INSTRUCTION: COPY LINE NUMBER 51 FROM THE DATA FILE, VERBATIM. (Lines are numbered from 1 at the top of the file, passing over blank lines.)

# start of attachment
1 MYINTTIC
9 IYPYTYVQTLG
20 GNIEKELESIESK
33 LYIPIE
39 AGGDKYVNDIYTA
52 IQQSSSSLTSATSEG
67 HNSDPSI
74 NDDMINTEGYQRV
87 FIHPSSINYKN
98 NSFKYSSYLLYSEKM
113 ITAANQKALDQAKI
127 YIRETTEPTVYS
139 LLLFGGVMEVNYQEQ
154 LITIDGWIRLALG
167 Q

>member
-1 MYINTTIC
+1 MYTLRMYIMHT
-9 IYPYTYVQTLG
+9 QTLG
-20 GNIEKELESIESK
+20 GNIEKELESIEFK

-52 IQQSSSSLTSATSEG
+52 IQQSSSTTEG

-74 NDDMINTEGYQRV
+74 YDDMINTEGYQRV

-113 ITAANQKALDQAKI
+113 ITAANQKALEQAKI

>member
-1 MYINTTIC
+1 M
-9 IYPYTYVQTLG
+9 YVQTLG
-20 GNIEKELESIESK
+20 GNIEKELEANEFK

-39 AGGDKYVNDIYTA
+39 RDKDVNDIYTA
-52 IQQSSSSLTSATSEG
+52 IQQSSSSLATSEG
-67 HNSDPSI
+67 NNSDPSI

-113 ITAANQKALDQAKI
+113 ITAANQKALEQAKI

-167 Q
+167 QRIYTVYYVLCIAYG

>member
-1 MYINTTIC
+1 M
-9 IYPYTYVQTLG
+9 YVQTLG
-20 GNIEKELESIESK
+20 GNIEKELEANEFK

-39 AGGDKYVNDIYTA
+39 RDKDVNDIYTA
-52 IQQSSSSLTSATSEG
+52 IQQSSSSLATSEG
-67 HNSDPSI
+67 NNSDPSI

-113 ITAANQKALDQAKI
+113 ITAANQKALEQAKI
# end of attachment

-20 GNIEKELESIESK